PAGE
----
The tape is warm and of the correct tackiness as it leaves the roll 6 and passes to a smaller roller 8 provided with the conical flange 9 set in such position that it will roll the tape from one edge into spiral convolutions to form a round thread. The number of convolutions will depend upon the width and thickness of the tape at the point of rolling and any desirable number of convolutions may be incorporated in the final thread. The several convolutions will adhere firmly together and when the thread is dried, the tape will not unroll and the convolutions are not visible to the naked eye.

From the roll 8 the thread in its completed form is passed over a series of rolls II], II and I2 to a wind-up M where the completed thread is wound on a spool or bobbin 15. It is desirable to keep the completed thread under a mild tension until it is wound up, and during its passage from the roll 8 to the wind-up any moisture on the outside of the thread will he dissipated so that the of the completed thread do not adhere to one another on the spool or bobbin. The drying may be accelerated, if desired, by any suitable means.

While glycerol is preferred as the plasticizer, others may be employed. It will also be understood that if non-elastic thread of high tensile strength is desired, the glycerol or other plasticizermay be omitted; otherwise, the process is the same, except that in making non-elastic thread the tape is extended to approximately 6% times its original length which orients the molecules and the thread loses its elastic properties. The appended claims are intended to cover this variation of the process.

Other changes and modifications may be adopted in carrying out the process as set forth and exact conformity with the detailed steps is not required to realize the benefits of the invention.

What is claimed is:

1. The process of making a thread comprising subjecting the surfaces of a tape made from a polyvinyl alcohol to a steam bath to render the surfaces of the tape tacky without causing the body of the tape to swell, heating and stretching the tape, and rolling the tape upon itself while its surfaces are in this condition from one edge so that the convolutions adhere to one another.

2. The process of making an elastic thread comprising subjecting the surfaces of a tape made from a polyvinyl alcohol and a plasticizer to a steam bath to create a tacky condition confined to the surfaces of the tape only, stretching and aacaac'z heating the tape, and while the surfaces oi tape are tacky rolling it from one edge upon it" self to form a thread the convolutions of which adhere by the tacky surfaces.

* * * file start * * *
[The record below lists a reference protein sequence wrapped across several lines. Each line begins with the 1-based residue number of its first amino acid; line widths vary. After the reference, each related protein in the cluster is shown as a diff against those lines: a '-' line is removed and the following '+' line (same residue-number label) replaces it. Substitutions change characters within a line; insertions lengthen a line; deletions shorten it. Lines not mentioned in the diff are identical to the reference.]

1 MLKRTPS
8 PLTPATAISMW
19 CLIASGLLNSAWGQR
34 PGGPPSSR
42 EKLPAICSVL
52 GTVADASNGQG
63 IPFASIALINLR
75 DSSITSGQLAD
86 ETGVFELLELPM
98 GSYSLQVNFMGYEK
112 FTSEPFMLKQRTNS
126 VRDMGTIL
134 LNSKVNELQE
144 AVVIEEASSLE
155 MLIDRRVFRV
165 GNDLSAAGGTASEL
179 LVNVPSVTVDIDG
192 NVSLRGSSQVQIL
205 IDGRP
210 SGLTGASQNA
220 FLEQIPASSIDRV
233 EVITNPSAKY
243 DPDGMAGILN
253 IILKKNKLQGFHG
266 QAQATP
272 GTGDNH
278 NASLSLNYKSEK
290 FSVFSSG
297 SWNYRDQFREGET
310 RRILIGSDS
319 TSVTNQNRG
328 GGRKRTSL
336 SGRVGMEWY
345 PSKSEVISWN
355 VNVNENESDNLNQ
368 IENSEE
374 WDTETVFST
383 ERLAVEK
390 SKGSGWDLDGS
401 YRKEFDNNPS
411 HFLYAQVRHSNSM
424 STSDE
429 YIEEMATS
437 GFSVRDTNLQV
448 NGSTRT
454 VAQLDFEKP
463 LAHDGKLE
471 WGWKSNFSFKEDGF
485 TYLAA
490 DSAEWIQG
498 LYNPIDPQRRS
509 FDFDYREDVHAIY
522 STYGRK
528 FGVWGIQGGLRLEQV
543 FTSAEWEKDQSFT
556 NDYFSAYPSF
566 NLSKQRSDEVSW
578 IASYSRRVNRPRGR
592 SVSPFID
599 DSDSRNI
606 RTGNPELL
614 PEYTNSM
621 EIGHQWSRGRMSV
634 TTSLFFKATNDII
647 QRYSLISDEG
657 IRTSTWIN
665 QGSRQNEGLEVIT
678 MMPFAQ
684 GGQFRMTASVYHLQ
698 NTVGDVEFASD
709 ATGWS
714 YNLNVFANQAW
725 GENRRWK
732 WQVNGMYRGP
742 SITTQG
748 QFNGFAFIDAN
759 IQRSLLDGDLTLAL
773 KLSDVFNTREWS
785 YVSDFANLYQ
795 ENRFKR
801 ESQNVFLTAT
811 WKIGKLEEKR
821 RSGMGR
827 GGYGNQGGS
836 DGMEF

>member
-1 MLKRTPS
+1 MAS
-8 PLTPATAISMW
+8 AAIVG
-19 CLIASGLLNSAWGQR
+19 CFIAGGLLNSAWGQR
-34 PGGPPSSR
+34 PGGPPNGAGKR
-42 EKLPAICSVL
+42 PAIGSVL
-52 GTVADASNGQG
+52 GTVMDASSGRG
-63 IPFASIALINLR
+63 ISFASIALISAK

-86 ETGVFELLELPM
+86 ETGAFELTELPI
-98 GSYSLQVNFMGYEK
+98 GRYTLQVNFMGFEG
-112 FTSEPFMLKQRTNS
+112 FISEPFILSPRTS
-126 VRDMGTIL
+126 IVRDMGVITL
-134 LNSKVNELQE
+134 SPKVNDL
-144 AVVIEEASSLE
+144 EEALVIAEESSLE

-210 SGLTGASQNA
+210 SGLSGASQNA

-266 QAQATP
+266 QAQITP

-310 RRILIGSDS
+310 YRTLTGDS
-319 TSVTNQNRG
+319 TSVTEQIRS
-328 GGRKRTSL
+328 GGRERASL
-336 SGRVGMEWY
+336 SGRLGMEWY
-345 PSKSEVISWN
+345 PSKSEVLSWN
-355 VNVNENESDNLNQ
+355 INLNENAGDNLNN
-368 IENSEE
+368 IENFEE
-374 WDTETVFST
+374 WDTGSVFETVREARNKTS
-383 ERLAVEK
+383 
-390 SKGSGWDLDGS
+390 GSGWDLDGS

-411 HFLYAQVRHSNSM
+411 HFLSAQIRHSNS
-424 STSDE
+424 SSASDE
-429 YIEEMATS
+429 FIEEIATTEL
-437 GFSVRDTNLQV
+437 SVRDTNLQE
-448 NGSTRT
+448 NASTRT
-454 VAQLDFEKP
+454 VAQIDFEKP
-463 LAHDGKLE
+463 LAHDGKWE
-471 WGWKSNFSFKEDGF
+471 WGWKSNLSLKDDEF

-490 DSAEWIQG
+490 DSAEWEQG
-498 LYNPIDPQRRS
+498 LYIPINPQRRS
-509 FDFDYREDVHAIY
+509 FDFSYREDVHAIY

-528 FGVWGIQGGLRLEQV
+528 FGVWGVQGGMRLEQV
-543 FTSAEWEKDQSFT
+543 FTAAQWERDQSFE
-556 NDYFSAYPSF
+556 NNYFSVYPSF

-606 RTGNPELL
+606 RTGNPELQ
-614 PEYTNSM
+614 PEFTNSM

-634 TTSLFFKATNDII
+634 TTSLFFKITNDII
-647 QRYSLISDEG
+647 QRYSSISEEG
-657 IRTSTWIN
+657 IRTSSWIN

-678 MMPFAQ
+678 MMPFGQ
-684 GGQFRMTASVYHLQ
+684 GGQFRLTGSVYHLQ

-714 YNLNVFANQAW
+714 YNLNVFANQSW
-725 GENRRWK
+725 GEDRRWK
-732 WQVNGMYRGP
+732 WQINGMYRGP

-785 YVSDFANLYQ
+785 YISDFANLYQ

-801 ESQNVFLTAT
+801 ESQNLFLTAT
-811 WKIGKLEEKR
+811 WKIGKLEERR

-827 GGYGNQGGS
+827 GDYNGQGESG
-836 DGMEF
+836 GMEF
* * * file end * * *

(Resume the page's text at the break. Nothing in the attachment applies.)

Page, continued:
3. The process of making an elastic thread comprising subjecting the surfaces of a tape made from a polyvinyl alcohol and glycerol to a steam bath to create a tacky condition confined to the surfaces of the tape only, stretching and heating the tape, and while the surfaces of the tape are tacky rolling it from one edge upon itself to form a thread the convolutions of which adhere by the tacky surfaces.

4. The process of making an elastic thread comprising subjecting the surfaces of a tape made from a polyvinyl alcohol and a plasticizer to a steam bath to create a tacky condition confined to the surfaces of the tape only, stretching and heating the tape, and while the tape is under tension and the surfaces of the tape are tacky rolling it from one edge upon itself to form a thread the convolutions of which adhere by the tacky surfaces.

5. The process of making an elastic thread comprising subjecting the surfaces of a tape made from a polyvinyl alcohol and glycerol to a steam bath to create a tacky condition confined to the surfaces of the tape only, stretching and heating the tape, and while the tape is under tension and the surfaces of the tape are tacky rolling it from one edge upon itself to form a thread the convolutions of which adhere by the tacky surfaces.

S'I'ERUNG W. ALDERFER.

Referenced by
Citing PatentFiling datePublication dateApplicantTitle
US3126699 *Jul 21, 1960Mar 31, 1964 Process for preparing
US3168802 *Nov 27, 1962Feb 9, 1965American Cyanamid CoSynthetic paper yarn
US3453816 *Jun 8, 1966Jul 8, 1969Radoff MartinProcess for forming yarns from certain woven or knit textiles
US3496716 *Sep 26, 1967Feb 24, 1970Wall Ind IncCordage product
US5281475 *Oct 17, 1991Jan 25, 1994W. L. Gore & Associates, Inc.Continuous polytetrafluoroethylene fibers
US5288552 *Jan 8, 1993Feb 22, 1994W. L. Gore & Associates, Inc.From helically rolled self-adhered sheet of expanded porous polymer with coated exterior surface and single seam
US5364699 *Jan 25, 1994Nov 15, 1994W. L. Gore & Associates, Inc.Continuous polytetrafloroethylene fibers
US5462778 *May 13, 1993Oct 31, 1995Otsuka Kagaku Kabushiki KaishaArtificial turf, pile yarn for artificial turf and process and spinneret for producing pile yarn
WO1993008321A1 *Mar 12, 1992Apr 29, 1993Gore & AssContinuous polytetrafluoroethylene fibers
Classifications
U.S. Classification156/172, 28/220, 57/32, 28/219, 57/297, 156/175
International ClassificationD01F6/14, D01F6/02, D01D5/00
Cooperative ClassificationD01F6/14, D01D5/00
European ClassificationD01D5/00, D01F6/14